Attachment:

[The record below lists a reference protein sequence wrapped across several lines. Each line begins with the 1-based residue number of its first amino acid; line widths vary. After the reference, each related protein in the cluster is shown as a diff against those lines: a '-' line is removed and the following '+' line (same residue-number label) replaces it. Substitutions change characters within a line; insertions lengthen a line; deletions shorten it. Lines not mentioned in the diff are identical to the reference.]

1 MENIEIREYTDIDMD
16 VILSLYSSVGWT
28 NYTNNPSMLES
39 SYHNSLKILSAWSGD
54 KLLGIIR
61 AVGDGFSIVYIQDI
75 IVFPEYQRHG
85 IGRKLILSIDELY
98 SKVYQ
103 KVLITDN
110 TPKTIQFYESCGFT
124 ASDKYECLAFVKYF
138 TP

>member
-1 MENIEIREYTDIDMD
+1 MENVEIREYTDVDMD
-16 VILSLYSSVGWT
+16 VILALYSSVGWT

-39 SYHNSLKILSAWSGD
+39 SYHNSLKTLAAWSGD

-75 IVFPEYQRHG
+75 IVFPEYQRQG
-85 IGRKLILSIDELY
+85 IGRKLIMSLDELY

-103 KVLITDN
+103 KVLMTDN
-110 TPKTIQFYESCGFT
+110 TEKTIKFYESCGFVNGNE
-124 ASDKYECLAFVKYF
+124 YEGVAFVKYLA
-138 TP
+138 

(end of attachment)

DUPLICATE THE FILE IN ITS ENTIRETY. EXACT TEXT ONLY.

[The record below lists a reference protein sequence wrapped across several lines. Each line begins with the 1-based residue number of its first amino acid; line widths vary. After the reference, each related protein in the cluster is shown as a diff against those lines: a '-' line is removed and the following '+' line (same residue-number label) replaces it. Substitutions change characters within a line; insertions lengthen a line; deletions shorten it. Lines not mentioned in the diff are identical to the reference.]

1 MENIEIREYTDIDMD
16 VILSLYSSVGWT
28 NYTNNPSMLES
39 SYHNSLKILSAWSGD
54 KLLGIIR
61 AVGDGFSIVYIQDI
75 IVFPEYQRHG
85 IGRKLILSIDELY
98 SKVYQ
103 KVLITDN
110 TPKTIQFYESCGFT
124 ASDKYECLAFVKYF
138 TP

>member
-1 MENIEIREYTDIDMD
+1 MENVEIREYTDVDMD
-16 VILSLYSSVGWT
+16 VILALYSSVGWT

-39 SYHNSLKILSAWSGD
+39 SYHNSLKTLAAWSGD

-75 IVFPEYQRHG
+75 IVFPEYQRQG
-85 IGRKLILSIDELY
+85 IGRKLIMSLDELY

-103 KVLITDN
+103 KVLMTDN
-110 TPKTIQFYESCGFT
+110 TEKTIKFYESCGFVNGNE
-124 ASDKYECLAFVKYF
+124 YEGVAFVKYLA
-138 TP
+138 